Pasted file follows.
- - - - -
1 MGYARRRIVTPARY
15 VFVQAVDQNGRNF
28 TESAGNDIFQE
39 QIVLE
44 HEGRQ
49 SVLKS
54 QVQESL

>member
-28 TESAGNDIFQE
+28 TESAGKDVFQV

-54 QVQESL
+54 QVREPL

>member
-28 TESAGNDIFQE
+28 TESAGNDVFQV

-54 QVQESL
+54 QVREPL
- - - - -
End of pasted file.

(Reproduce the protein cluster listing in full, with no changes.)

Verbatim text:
1 MGYARRRIVTPARY
15 VFVQAVDQNGRNF
28 TESAGNDIFQE
39 QIVLE
44 HEGRQ
49 SVLKS
54 QVQESL

>member
-28 TESAGNDIFQE
+28 TESAGKDVFQV

-54 QVQESL
+54 QVREPL

>member
-28 TESAGNDIFQE
+28 TESAGNDVFQV

-54 QVQESL
+54 QVREPL